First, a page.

Through Round 7 at Arlington, Webb failed to record a single top five. That elusive result would come the following week at Tampa with a fourth-place finish. Two weeks later, he stood on the podium at Daytona for the only the second time in his Supercross 450s career. But at season’s end, Webb was only ninth in the standings in both Supercross and Motocross.

No one expected much from him when Anaheim rolled around this year.

Webb started the season much the same as he ended 2018. A fifth-place finish in Anaheim I in muddy and equalizing conditions was followed by a modest 10th at Glendale, but the rider from North Carolina believed in himself.

In professional racing, nothing is more difficult than winning the first race. Webb’s first taste of victory came in Heat 1 of the Triple Crown at Anaheim II. Everyone remained skeptical – it was only one heat race after all. The skepticism turned to interest when he won Heat 2. Then Webb finished third in Heat 3 to take the overall victory. It was his first win in the 450 class.

That was all it took to unleash his potential. Webb won the following week in Oakland and then again two weeks later in Minneapolis.

The Supercross riders left Minnesota and headed straight down Interstate 35 to Arlington with four of them separated by two points. All eyes were focused on Ken Roczen, Eli Tomac, Marvin Musquin – and, oh yeah Webb who sat in second.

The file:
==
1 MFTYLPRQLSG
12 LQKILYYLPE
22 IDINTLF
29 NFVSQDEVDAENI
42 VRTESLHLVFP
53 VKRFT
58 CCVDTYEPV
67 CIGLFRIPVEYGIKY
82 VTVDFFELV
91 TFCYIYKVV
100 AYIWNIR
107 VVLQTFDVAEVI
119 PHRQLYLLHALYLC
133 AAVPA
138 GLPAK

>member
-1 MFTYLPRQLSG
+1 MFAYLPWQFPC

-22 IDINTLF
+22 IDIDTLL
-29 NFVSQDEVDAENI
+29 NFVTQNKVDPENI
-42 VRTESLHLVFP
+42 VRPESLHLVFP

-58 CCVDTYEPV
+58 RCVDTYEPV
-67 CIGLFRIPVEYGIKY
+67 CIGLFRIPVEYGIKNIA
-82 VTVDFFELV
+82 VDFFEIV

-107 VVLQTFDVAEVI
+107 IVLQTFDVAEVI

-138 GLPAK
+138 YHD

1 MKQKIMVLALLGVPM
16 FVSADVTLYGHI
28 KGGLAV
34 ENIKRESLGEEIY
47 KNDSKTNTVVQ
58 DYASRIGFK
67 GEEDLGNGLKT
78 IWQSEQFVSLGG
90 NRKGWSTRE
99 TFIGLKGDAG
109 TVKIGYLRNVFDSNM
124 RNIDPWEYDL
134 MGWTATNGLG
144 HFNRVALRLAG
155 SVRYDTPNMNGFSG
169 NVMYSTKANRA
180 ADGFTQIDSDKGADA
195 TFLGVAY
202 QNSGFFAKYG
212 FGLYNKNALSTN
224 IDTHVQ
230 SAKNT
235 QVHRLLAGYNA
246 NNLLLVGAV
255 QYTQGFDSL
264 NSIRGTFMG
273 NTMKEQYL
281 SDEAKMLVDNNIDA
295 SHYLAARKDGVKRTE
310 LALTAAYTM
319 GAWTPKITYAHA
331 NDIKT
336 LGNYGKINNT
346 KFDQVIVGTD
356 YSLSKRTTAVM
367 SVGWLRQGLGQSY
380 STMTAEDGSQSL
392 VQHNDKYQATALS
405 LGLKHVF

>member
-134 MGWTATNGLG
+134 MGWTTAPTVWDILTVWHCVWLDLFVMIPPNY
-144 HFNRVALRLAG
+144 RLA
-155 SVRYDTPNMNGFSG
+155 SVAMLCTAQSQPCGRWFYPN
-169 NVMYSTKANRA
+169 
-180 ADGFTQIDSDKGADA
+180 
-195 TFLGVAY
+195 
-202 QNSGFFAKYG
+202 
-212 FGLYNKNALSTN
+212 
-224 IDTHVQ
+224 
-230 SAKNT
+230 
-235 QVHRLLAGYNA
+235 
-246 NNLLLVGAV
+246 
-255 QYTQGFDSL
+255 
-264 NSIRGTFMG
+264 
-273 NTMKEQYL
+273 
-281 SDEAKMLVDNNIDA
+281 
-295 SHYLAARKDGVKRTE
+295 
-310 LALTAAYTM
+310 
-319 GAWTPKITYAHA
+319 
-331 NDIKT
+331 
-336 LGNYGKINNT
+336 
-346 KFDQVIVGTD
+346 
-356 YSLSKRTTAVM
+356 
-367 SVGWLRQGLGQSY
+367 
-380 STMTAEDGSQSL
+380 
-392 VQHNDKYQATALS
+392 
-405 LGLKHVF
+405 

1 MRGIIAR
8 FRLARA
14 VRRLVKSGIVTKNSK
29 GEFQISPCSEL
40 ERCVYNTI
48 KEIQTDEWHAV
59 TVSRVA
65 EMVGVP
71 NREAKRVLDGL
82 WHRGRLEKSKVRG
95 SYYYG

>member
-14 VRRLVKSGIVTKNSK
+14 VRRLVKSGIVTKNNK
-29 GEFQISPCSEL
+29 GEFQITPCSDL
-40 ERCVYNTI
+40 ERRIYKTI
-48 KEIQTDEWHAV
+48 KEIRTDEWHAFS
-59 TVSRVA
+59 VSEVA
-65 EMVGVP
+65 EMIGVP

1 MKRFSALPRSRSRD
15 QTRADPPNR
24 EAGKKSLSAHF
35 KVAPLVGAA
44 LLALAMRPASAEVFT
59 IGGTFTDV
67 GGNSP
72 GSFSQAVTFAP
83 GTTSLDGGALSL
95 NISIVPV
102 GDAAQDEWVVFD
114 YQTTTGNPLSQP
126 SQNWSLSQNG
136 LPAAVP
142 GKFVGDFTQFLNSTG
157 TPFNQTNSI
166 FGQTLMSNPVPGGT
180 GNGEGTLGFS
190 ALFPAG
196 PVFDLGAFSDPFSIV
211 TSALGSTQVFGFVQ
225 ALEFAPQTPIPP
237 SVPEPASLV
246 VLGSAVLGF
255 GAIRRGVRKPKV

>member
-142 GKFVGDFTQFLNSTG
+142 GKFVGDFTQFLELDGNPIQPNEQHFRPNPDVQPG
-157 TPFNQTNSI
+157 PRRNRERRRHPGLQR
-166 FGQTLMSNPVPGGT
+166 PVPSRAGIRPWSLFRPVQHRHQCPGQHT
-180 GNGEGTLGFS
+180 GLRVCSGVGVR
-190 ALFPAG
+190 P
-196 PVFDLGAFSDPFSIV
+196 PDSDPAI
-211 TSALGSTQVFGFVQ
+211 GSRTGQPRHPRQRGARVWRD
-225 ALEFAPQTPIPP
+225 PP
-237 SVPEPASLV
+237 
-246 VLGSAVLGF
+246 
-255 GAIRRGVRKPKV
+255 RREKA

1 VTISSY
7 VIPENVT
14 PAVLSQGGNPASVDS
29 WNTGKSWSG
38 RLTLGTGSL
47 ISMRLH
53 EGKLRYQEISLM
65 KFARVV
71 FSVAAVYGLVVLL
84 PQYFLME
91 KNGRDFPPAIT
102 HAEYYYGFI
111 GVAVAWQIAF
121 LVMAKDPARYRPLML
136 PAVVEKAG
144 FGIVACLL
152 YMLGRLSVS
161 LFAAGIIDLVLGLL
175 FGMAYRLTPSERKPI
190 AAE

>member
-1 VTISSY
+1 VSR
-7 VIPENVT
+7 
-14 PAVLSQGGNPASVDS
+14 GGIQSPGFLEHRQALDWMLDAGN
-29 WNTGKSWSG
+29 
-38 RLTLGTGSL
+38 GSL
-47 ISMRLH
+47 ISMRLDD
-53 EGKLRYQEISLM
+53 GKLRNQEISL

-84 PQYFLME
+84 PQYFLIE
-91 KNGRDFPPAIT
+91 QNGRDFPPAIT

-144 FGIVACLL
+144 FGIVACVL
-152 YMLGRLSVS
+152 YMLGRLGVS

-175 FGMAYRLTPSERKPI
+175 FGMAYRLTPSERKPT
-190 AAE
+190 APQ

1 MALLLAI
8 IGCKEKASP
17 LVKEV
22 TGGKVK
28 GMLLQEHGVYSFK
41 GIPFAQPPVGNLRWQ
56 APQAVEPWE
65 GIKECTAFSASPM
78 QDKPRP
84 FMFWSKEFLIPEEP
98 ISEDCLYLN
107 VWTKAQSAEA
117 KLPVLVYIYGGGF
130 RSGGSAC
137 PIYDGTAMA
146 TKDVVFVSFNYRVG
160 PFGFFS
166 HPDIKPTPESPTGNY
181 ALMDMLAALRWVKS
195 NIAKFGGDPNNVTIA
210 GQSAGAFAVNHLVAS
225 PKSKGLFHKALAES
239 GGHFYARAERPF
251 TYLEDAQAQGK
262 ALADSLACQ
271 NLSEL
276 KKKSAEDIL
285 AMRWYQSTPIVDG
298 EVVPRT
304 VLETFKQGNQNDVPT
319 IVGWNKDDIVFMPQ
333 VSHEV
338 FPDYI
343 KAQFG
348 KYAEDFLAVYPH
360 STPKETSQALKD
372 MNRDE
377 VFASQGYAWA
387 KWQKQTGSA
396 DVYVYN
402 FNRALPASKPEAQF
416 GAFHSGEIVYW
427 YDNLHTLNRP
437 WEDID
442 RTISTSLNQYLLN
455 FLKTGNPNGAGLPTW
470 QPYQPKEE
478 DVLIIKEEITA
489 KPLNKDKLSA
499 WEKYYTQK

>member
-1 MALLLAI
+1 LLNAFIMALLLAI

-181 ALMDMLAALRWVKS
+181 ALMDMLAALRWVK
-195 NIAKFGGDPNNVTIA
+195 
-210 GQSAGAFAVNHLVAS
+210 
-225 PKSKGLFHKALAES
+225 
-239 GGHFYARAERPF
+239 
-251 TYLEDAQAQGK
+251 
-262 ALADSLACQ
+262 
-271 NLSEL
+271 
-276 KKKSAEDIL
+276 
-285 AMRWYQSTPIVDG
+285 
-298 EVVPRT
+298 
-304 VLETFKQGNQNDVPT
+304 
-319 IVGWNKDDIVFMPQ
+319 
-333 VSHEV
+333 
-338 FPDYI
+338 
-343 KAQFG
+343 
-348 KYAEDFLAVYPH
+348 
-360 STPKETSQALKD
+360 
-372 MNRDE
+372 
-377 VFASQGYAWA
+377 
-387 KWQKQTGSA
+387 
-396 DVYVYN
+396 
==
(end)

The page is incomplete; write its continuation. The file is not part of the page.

Someone was likely to stumble in Arlington and the odds on favorite to do so was Webb. That seemed to be confirmed once the feature started. While the three more experienced riders led by Tomac scooted away from the field, Webb was mired outside the top five for the first six lap.

It was Tomac who tripped and fell, however. Webb passed the stricken rider and surged to fifth on Lap 7. He was in fourth by Lap 10 and third on Lap 16.  As Webb and teammate Musquin battled for the second, they slowly reeled in the leader Roczen. Once Webb broke free on the conflict with the runner-up position firmly his, he could see the red plate on Roczen’s Honda like a cape being waved in front of a bull.

Webb charged through the final six laps getting closer and closer until he edged Roczen for the closest finish in Supercross history. It was Webb’s fourth victory of the season, coming only four weeks after he scored his first career win.

Relive the final laps in the video posted above.

As incredible as Webb’s rise to the points lead is, it has been done before.

Last year Jason Anderson seemingly came out of nowhere to lead the standings after Round 2. Anderson held the advantage for the remainder of the year, while Webb has been part of a game of hot potato in which no one seems to want to don the red plate for more than a week.

The pressure continues to mount. Webb now has a two-point advantage over Roczen, who is the only rider to sweep the top five this season.

Webb’s advantage over third is a mere four points, while Musquin has a current five-race streak of podium finishes to his credit.

Tomac’s trouble in Texas serves as a cautionary tale that a single loss of focus can be devastating and Webb still lacks the seat time of his three principal rivals, but last week’s incredible come-from-behind victory is showing that Webb is riding above experience level.

Follow the complete Supercross and Motocross seasons on NBC Sports, Gold.